I would follow it down that path. If this were her usual behavior, I think you'd know by now. If it's not, this is very out of range behavior for a person who's well, to me. It does not mean it's your problem to solve, but unless she has a history of this kind of thing, to me, it smells like something is up and she needs help.
posted by Linda_Holmes at 9:17 AM on April 18, 2012


Personally, I feel some of the judgment here is a bit harsh - no, I don't think the email sounds very nice or sane, nor do I think you need to justify your actions or decisions to her. However, some relationships are conducted at the level of honesty and conviction expressed in her email. Was that normal for your relationship? When you were alone together, did you scorn marriage or people who engaged in it, even harmlessly? Are you generally honest with each other during difficult times, or when you're fighting? Depending on the norms in your friendship, this may or may not be a crazy reaction.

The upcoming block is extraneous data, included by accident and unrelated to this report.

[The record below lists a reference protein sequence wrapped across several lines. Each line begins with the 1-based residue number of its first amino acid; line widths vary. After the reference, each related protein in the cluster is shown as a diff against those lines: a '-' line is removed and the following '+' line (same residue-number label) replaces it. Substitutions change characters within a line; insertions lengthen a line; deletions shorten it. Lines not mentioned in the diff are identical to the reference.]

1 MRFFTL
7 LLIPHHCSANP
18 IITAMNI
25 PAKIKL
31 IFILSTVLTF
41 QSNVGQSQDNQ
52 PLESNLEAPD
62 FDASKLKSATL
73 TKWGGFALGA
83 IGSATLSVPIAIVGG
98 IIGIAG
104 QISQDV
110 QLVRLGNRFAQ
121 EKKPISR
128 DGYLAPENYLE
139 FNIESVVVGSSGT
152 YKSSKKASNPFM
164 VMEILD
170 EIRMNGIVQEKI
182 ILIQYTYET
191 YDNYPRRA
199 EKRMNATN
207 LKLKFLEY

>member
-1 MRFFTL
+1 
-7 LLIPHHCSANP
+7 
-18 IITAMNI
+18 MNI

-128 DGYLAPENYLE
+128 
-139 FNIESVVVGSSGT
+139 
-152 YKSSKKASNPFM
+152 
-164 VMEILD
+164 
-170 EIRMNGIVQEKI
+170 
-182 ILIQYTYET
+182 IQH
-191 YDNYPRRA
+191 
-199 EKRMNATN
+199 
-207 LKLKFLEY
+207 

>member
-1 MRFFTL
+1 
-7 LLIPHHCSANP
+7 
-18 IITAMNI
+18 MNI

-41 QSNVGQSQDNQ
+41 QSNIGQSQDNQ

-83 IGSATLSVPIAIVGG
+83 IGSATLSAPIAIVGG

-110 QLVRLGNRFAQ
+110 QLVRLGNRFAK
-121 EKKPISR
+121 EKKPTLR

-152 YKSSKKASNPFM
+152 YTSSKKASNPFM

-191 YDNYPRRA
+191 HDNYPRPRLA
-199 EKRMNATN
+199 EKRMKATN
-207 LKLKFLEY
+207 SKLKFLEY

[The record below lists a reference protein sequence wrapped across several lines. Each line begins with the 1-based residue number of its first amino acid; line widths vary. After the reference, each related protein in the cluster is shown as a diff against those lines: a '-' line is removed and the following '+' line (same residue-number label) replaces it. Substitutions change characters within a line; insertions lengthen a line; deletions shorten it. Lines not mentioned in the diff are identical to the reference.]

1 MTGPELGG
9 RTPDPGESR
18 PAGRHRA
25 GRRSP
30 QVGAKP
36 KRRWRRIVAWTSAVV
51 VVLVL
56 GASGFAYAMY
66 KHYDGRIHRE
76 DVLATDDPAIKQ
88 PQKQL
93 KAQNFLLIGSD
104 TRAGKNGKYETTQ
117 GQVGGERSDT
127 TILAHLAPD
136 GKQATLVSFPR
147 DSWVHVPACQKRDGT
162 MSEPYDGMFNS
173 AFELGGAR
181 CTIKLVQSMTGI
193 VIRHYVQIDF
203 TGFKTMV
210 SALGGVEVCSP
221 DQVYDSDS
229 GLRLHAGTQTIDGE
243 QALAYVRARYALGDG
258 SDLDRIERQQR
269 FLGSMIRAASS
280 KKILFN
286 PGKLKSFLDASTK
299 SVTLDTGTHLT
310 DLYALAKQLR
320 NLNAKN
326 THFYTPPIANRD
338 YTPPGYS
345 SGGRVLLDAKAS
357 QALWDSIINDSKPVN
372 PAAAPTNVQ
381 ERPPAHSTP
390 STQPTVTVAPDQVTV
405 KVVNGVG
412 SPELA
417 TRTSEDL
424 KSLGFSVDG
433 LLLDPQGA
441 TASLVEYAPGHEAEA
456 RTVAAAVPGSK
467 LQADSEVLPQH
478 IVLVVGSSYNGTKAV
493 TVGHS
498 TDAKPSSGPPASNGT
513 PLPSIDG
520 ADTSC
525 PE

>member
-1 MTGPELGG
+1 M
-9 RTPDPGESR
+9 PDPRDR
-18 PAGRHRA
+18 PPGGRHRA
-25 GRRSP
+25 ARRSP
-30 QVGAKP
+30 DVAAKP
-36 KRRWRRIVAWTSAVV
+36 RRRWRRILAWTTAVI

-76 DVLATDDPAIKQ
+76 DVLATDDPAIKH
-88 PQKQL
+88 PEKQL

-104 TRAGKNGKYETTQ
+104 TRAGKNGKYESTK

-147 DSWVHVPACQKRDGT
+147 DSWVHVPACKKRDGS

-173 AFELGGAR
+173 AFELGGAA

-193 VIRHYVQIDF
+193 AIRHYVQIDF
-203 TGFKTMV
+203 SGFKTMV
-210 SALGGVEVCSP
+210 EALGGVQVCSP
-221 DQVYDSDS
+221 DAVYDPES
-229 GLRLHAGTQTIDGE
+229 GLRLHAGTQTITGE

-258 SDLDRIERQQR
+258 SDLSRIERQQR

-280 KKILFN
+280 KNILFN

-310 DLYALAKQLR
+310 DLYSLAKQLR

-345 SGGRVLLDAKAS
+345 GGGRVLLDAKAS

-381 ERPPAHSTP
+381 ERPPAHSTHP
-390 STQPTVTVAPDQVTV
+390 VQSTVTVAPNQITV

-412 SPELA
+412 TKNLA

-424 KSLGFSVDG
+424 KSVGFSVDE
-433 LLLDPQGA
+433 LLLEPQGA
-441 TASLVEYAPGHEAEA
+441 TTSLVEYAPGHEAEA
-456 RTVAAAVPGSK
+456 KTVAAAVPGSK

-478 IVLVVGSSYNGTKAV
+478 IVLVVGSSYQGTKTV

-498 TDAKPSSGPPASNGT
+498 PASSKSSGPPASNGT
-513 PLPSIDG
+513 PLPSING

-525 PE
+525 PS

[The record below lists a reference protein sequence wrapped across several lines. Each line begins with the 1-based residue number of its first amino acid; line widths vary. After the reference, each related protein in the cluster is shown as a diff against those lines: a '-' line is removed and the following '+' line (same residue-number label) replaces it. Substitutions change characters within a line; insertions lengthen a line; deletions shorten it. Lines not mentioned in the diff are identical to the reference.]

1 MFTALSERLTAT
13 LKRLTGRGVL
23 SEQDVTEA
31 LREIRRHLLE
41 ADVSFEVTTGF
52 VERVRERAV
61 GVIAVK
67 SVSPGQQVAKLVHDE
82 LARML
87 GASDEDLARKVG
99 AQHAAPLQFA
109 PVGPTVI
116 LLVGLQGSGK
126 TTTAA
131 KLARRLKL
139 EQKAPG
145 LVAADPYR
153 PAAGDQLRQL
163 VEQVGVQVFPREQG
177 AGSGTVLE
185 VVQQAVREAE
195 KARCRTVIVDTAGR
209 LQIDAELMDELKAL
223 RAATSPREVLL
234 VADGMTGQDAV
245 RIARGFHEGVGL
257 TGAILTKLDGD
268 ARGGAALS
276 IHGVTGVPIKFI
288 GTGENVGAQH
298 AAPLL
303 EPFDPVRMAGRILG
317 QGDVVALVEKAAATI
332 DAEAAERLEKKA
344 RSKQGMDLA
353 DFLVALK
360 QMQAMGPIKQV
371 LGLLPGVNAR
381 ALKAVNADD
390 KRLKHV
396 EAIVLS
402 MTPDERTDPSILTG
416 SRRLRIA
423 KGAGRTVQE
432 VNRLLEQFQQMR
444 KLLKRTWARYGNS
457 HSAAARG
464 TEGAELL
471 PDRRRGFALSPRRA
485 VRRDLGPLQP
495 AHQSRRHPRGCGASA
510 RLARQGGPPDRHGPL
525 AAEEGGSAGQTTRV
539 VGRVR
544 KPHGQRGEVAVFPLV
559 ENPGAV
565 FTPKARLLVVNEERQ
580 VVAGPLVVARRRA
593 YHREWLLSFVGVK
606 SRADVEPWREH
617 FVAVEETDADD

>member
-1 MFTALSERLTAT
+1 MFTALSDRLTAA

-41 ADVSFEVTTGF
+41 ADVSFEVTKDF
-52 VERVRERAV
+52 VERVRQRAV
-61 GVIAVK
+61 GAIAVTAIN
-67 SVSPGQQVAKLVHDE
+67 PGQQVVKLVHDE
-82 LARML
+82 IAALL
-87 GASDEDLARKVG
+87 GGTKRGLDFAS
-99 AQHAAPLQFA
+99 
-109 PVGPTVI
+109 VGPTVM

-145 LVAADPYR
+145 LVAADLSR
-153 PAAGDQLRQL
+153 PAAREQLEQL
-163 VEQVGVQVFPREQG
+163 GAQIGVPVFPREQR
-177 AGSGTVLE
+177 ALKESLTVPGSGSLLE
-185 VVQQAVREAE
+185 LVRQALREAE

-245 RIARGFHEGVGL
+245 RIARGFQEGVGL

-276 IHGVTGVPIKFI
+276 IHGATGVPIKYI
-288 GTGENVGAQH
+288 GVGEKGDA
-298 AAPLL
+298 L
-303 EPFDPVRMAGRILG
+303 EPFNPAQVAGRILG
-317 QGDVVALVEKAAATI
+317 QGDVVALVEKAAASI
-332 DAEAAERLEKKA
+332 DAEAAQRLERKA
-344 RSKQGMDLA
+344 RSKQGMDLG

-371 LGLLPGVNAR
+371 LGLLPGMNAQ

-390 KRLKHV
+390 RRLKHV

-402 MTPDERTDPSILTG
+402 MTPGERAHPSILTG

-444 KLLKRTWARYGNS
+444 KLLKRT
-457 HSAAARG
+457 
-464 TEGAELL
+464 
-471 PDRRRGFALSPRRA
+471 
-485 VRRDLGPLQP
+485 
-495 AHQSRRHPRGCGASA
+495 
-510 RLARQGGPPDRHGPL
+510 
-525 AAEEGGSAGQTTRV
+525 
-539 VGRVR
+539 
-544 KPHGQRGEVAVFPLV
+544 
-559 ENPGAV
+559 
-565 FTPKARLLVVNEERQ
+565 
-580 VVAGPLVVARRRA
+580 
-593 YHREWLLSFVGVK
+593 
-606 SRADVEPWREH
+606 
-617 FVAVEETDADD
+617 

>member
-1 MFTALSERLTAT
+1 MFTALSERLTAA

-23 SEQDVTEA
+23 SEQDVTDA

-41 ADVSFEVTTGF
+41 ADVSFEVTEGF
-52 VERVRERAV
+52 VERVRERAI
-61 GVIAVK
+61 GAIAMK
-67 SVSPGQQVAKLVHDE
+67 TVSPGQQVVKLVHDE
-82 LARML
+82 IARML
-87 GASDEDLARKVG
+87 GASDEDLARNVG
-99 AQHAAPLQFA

Same thing with the maid-of-honor demand... could be weird manipulation, could be meant to soften the message or acknowledge that of course she's happy for you and her upset will pass. That's up to you to judge.

SO in terms of your actual question, honey-barbara has it right, but I might add something like:

"I'm so sorry that, to you, this feels like a personal betrayal. I will always honor our friendship and I feel very close to you, but this is one way in which my beliefs have changed. I am not being coerced, nor do I feel like a different person. I hope you can come around to understanding this and feeling joy for me."